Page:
A fixed-term contract is usually the best option in a situation where you need cover for a specific period—or you need to complete a specific project.
The primary piece of fixed-term contract legislation is the Protection of Employees (Fixed-Term Work) Act 2003 (the Act).
The main purpose of the Act is to ensure you don’t treat fixed-term employees less favourably than full-time employees.
What is a fixed-term contract?
It’s a contractual relationship between you and an employee that only lasts for a certain amount of time.
What, then, is the difference between temporary and fixed-term contracts? The terms are in use interchangeably. The latter is in use to govern a temporary relationship between an employer and employee.
A fixed-term contract is the employment contract you use when you need to hire an employee for either:
- A specific period of time, or fixed-term.
- To complete a specific project or purpose.
When dealing with a fixed term contract, Ireland’s employment law can cause headaches for employers who aren’t aware of some complications that can arise.
One of the main upsides of entering into this type of contract is it’ll expire automatically once the contract reaches the specified end date.
Likewise, a contract with a specific purpose automatically terminates once you achieve that goal.
It’s important to clearly state in the fixed term contract that the contract automatically terminates on the specified termination date or the conclusion of the specific purpose.
If you don’t specify a fixed-term contract termination clause in the contract, you risk having to make it permanent.
One area where you may fall foul of the law is attempting to use a fixed-term contract probation period.
Don’t use it as a trial period to test an employee’s ability to do the job. Use probationary periods and regular performance reviews to determine an employee’s suitability for a position.
A fixed-term contract is only appropriate if the position is for a fixed-term or a fixed purpose set out clearly in the contract.
Non-renewal of a fixed-term contract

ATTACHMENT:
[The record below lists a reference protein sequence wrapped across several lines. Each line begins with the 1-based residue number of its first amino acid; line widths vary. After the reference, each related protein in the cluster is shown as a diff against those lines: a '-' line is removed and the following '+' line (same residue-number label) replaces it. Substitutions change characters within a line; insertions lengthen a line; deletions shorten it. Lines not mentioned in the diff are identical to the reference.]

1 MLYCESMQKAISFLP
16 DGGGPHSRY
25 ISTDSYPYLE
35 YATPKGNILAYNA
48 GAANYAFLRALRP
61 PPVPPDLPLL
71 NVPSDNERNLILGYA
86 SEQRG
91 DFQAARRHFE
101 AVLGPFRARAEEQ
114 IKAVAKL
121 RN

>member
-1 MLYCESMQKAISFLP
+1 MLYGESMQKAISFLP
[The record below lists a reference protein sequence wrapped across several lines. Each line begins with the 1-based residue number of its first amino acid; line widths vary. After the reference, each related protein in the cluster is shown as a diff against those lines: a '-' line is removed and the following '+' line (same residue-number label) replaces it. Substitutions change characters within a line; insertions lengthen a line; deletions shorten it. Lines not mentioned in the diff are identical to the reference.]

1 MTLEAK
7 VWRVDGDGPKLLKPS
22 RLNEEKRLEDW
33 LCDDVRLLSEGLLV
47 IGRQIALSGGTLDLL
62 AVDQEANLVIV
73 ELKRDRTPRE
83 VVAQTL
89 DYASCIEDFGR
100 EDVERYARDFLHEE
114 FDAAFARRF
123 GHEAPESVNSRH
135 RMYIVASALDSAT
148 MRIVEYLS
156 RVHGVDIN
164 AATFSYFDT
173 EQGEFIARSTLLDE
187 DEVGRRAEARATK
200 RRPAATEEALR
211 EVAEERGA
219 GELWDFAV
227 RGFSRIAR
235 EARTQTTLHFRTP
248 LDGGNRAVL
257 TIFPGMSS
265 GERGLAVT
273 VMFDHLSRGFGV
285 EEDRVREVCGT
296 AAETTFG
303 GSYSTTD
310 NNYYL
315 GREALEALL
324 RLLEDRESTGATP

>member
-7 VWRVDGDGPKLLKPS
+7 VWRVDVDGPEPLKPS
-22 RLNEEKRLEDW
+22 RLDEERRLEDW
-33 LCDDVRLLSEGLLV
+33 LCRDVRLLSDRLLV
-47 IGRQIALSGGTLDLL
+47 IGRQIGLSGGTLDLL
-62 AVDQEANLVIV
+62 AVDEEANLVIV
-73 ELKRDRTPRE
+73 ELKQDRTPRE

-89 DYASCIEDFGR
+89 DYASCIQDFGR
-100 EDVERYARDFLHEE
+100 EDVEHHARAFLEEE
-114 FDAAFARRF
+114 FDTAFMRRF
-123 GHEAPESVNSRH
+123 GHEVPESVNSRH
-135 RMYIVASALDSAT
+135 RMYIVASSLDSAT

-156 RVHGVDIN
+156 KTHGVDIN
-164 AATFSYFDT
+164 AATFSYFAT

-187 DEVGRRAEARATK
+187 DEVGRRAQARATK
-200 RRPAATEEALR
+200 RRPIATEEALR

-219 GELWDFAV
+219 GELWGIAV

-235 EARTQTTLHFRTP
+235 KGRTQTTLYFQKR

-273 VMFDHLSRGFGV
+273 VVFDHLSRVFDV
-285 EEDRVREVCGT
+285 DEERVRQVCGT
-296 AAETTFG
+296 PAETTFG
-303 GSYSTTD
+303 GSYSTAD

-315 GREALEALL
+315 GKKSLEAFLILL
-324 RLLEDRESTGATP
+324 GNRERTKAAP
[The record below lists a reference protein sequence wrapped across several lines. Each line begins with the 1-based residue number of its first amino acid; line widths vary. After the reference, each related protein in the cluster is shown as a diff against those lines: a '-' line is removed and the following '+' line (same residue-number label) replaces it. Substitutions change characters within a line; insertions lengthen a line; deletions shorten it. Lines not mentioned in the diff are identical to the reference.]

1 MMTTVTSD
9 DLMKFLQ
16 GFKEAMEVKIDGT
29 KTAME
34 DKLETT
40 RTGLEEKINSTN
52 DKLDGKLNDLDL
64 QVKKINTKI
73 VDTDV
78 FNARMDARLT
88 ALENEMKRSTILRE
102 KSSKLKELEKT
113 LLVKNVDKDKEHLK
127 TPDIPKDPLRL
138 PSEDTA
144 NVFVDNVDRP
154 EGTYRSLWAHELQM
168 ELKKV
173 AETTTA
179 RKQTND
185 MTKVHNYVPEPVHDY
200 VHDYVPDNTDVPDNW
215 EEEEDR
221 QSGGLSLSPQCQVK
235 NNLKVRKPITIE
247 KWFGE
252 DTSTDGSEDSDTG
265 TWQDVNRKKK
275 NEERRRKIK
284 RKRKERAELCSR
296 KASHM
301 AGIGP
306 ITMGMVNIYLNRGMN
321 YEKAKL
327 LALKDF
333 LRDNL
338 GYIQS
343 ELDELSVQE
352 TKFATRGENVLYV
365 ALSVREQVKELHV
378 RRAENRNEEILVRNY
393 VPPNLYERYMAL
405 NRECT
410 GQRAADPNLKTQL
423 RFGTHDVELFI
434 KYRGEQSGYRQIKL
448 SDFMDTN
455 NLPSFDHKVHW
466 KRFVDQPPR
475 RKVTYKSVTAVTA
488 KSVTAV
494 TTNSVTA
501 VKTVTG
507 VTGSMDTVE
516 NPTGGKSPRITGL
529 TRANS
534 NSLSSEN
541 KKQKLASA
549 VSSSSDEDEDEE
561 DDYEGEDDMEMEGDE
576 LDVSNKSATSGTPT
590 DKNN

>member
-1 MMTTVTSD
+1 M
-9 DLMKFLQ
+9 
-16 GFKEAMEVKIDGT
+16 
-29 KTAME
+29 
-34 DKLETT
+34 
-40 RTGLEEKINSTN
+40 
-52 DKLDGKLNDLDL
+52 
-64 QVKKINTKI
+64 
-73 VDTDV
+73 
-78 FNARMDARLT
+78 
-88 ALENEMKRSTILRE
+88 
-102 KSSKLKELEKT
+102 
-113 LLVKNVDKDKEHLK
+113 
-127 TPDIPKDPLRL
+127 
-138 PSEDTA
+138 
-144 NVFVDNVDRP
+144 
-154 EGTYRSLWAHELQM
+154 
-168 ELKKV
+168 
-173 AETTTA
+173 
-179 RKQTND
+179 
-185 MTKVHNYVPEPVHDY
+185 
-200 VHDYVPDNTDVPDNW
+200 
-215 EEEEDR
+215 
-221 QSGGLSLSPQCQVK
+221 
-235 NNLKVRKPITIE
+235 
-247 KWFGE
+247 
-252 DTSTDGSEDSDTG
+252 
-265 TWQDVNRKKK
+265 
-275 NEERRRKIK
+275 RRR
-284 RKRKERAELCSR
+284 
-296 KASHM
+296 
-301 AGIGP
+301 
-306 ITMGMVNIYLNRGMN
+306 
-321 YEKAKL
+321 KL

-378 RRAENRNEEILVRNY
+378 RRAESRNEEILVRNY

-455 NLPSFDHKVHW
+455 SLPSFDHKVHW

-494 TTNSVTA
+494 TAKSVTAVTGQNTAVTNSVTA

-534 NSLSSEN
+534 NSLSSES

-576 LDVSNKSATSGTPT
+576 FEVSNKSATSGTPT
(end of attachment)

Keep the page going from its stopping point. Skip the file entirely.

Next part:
One of the benefits of fixed-term contracts for employees is the requirement for you to have objective justification for the non-renewal of a fixed-term contract or not making the employee permanent.
And if you do intend to renew a the contract without making the employee permanent, you must provide them with a written fixed-term contract notice setting out the objective grounds justifying a second period.
Making a fixed-term employee redundant
The likelihood of having to make a fixed-term contract redundancy should be relatively slim.
If an employee working on a series of these has worked for a continuous period of 104 weeks, they can claim a statutory redundancy payment when the contract ends.
Multiple renewals of a fixed-term contract
You can’t employ workers on a series of these indefinitely.
If you employ someone on two or more continuous fixed-term contracts, the total duration of those contracts must not be more than four years.
After 4 years of employment, if you would like the employee to continue to hold the position, you must offer the employee a permanent position.
There’ an exception where objective grounds exist that justify the ongoing renewal of a fixed-term contract.
If you can demonstrate that the renewal is appropriate and necessary to achieve a legitimate objective, you can continue to use it.
Unfair dismissals and fixed-term contracts
It’s possible to contract out of the Unfair Dismissals Acts 1977-2015 under current legislation.
Permanent employees with 52 weeks of continuous service gain rights under the unfair dismissals legislation. This protection won’t apply to employees working under fixed-term contract even if the employee has continuous service of more than one year.
For this exception to apply, the fixed-term contract must:
- Be in writing.
- Be signed by the employer and employee.
- State that the unfair dismissals acts shall not apply to a termination arising from the expiry of the fixed-term.
If a court suspects a fixed-term contract isn’t genuinely needed for a specific or temporary purpose, they’ll likely strike it down. Then the employee can claim a permanent contract.
Dealing with a breach of contract
If you believe there’s a breach of fixed-term employment contract, you should review the terms of the contract to see what the consequences of such a breach are.
It’s important to note that non-renewal of fixed-term or specific-purpose contracts on the grounds of poor performance or discipline does not allow an employer to terminate the agreement on the ‘objective grounds’ requirements.
If you have concerns relating to an employee’s performance, or other disciplinary issues, these will not qualify as objective grounds for not renewing a contract.
You must deal with these matters through the normal performance management and disciplinary procedures.
Can an employee terminate a fixed-term contract?
The short answer is yes. The contract should specify notice periods that’ll allow either side to terminate the contract. This is as long as you provide reasonable notice.
If the contract is silent on notice, the minimum notice periods under the Minimum Notice and Terms of Employment Act 1973 will apply.
Need our help?
Using a fixed-term contract is useful in certain circumstances but it remains easy to fall foul of the law. For guidance, call us today on: 1890 252 923.